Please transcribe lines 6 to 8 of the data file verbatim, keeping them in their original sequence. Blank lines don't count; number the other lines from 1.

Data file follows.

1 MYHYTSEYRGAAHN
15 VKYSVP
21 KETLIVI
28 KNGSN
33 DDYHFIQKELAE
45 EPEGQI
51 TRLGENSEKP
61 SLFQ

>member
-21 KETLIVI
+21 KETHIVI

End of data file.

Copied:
45 EPEGQI
51 TRLGENSEKP
61 SLFQ